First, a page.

By Dennis Cox, Southern Vice President, Council of Retired
AFT retirees have contributed so much to American education,
and are in line for well-deserved gratitude from their students,
colleagues and communities. You warrant a heartfelt thanks for
what you have done, and for staying home and keeping yourselves
safe during this outbreak. You are extremely valuable citizens.
So, thank you to all who have served, and are now staying safely
sheltered in your homes! Please continue to do all you can to
The CFT held its first online State Council on May 2. In what may
be the highest attendance in recent years, about 140
representatives from local unions tuned in on a Saturday
afternoon for the well-managed three-hour Zoom meeting that
allowed delegates to vote on numerous policy issues before the
The AFT on April 30 released a detailed road map that, in
the absence of a COVID-19 vaccine, charts a path to safely and
responsibly reopen school buildings and other institutions
crucial to the well-being and economic vitality of our
The 20-page, science-based “Plan
to Safely Reopen America’s Schools and
Communities” sprung from an intense collaboration
of public health professionals, union
leaders and frontline workers to prepare for
what happens next in the period between flattening the curve
and truly eradicating the virus.
By Mark James Miller, Part-Time Faculty Association of Allan
“I miss the face-to-face contact.”
“Something is missing.”
“I miss being with my students.”
As Hancock College’s part-time instructors adapt to the “new
normal” brought on by the coronavirus, one theme is constant:
With all classes now being taught remotely, they miss being in
the classroom with their students.
The ongoing COVID-19 experience for part-time instructors has demonstrated their great collective strength and resiliency, despite limited pay, benefits, job security, and often minimal support.
Several local union leaders — who are part-time faculty — report that beyond the initially hectic and at times frenzied process of transitioning to remote instruction and services, faculty have more or less still been able to teach a semblance of their face-to-face course.
Within the span of just two weeks in early March, California Community Colleges, along with the rest of American higher education, were forced into the perhaps the largest and most radical pedagogical shift in its history.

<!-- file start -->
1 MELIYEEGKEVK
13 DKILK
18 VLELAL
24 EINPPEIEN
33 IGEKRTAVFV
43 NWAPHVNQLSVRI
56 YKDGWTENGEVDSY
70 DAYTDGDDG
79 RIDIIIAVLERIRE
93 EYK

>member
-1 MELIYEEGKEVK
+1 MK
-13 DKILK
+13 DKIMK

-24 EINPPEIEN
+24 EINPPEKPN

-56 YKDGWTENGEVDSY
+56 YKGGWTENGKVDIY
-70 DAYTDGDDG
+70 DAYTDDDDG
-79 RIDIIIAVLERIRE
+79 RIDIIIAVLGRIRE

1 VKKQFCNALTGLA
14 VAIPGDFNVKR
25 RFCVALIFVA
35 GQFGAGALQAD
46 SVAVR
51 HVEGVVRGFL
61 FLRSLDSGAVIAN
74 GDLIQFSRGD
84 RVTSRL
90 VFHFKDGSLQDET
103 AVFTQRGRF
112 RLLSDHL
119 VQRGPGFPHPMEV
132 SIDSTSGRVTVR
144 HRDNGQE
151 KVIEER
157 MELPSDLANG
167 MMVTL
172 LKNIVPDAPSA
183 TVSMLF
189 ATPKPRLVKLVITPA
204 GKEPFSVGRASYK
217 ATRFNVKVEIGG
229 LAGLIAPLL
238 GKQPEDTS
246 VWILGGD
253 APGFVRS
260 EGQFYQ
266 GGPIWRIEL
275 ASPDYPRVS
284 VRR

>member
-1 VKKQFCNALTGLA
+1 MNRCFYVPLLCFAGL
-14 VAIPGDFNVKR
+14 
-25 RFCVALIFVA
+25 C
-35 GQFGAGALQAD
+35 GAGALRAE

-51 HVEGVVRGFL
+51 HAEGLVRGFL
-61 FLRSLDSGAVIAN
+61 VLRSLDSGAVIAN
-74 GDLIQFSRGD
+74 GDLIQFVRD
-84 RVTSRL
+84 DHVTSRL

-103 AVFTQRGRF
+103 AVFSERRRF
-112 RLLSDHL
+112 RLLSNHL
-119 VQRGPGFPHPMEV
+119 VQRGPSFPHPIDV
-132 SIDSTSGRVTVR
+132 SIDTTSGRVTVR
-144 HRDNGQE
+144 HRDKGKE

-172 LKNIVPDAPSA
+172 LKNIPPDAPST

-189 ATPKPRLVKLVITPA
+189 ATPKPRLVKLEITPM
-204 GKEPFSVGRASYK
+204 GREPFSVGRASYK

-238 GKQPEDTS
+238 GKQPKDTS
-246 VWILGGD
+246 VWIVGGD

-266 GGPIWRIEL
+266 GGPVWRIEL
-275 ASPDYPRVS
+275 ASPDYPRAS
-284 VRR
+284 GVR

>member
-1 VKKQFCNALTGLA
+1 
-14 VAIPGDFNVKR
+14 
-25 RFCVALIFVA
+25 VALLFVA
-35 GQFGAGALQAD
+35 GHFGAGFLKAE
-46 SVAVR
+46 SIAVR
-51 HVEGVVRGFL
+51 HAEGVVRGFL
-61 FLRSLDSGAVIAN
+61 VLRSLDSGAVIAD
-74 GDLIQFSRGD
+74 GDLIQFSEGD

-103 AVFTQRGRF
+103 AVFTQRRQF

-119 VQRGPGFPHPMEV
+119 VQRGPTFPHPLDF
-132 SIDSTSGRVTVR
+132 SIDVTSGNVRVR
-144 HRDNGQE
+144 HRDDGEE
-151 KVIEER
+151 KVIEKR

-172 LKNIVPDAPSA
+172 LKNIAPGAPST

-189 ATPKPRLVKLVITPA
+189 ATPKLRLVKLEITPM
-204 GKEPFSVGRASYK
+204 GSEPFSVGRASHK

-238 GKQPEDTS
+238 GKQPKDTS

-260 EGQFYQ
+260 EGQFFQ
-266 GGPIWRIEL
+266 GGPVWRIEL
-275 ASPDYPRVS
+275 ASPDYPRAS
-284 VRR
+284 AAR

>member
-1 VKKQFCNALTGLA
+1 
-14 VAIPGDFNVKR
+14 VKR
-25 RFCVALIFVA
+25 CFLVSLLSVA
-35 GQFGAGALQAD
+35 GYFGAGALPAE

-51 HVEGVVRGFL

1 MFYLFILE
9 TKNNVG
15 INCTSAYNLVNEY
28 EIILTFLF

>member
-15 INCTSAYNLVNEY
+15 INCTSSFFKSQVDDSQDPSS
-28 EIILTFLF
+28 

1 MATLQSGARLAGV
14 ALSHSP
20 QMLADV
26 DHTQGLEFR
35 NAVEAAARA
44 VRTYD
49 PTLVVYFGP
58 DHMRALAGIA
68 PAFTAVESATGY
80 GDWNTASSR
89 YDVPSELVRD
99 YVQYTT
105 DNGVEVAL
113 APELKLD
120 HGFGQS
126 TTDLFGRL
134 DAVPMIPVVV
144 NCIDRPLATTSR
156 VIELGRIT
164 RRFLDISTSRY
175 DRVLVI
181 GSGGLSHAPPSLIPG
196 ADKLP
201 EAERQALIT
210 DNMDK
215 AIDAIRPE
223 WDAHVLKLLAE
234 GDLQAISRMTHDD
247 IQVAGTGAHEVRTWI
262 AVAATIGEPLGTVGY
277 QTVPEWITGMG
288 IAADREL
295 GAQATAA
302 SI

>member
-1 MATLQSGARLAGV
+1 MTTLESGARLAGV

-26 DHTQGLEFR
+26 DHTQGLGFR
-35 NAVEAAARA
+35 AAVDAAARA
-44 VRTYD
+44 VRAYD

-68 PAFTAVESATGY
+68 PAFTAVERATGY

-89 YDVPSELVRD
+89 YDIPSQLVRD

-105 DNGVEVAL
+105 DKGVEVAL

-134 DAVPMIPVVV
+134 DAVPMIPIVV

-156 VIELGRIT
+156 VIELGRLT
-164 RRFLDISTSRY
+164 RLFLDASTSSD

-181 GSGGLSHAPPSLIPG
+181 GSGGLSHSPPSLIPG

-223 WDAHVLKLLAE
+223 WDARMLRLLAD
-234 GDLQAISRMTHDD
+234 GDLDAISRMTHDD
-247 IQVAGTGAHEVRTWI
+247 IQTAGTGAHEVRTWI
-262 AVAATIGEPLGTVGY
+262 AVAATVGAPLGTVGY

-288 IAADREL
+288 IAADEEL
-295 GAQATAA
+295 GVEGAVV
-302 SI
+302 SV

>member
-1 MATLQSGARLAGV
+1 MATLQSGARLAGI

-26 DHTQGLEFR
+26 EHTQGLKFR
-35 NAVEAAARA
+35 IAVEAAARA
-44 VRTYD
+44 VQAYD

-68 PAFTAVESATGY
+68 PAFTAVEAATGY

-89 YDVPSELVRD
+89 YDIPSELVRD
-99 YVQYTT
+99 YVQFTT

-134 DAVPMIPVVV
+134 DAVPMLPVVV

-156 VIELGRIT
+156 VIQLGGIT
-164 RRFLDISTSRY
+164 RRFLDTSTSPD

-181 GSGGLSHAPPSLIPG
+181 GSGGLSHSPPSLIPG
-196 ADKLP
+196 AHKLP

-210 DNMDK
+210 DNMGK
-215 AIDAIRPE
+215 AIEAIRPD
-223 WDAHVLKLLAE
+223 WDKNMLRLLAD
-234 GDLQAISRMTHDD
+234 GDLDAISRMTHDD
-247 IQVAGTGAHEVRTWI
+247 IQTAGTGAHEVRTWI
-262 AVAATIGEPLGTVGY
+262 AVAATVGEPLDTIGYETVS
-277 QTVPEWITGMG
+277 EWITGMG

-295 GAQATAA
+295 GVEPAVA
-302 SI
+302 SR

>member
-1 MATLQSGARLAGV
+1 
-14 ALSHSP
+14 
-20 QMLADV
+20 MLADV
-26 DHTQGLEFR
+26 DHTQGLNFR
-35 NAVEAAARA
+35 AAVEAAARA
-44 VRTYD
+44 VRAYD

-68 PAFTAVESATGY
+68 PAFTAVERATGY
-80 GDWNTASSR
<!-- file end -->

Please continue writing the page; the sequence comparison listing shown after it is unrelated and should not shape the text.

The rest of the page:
In the wake of the COVID-19 crisis, part-time faculty — beyond
dealing with protecting the health and safety of themselves and
their families — are facing threats to their economic security,
including loss of income, access to health insurance, and their
capacity to pay for housing and utilities.
It is essential part-timer faculty are aware of recent actions
taken by the federal government and state of California to
provide relief for people facing these challenges.
On Friday, March 13, Gov. Gavin Newsom ordered Californians to
help slow the spread of the highly contagious coronavirus by
keeping a “social distance” of six feet from each other.
School districts that were still operating suspended classes and
college campuses emptied, but Newsom’s order continued full
funding for public education and “essential” workers were told to
report for work Monday.
The coronavirus crisis has forced school districts of all sizes
to come to grips with the food insecurity their students face.
“In my entire life, I have never seen a medical crisis taken as
seriously as this one,” said Carl Williams, head of the Lawndale
Classified Employees Federation. “We’re now implementing options
we have never discussed before, like shutting down classrooms and
For months, health clerk Cathy Pierce said, she and other school
district staff heard about the coronavirus “like everyone else —
bits of news and gossip.”
Pierce began to receive more credible information about COVID-19
and changes coming at all levels of government and education the
week before Lawndale’s Mitchell Elementary shut in March. She has
since come up the coronavirus learning curve, and now sees her
work in a different light.
Even before Gov. Gavin Newsom’s shelter-at-home order, Allan
Hancock College was gearing up to meet the challenges the
COVID-19 virus presents to an institution of higher learning.
For faculty and students, this new normal brings with it many
issues regarding how best to continue the mission of education —
providing the students with the highest quality of instruction —
while trying to remain free of the virus and maintain social
The new bipartisan federal stimulus legislation, known as
the CARES Act, was signed yesterday. The $2.2 trillion bill
— the Coronavirus Aid, Relief, and Economic Security Act — is the
third piece of federal coronavirus response legislation passed in
recent days and contains significant new resources to assist in
On the calls we received encouraging words from State
Superintendent of Instruction Tony Thurmond, who offered his
support and thanked CFT members. He also discussed the
many efforts the governor’s office and the Department of
Education are taking to support our schools.
The California Legislature took emergency action yesterday and
passed Senate Bill 117 to address several of the issues
confronting schools and their employees during the
COVID-19 pandemic. SB 17 and two
other emergency bills passed by the Legislature will
take effect immediately.
The CFT will continue to monitor the situation and provide
updates from the California Legislature.
The CFT was successful in introducing sponsored legislation for
2020. Our new bills address priority issues for the CFT,
including providing affordable housing for public school
employees, ensuring that school employees who are on extended
medical leave receive full pay, requiring charter schools to
participate in CalSTRS and CalPERS, and providing support for
community college and University of California faculty.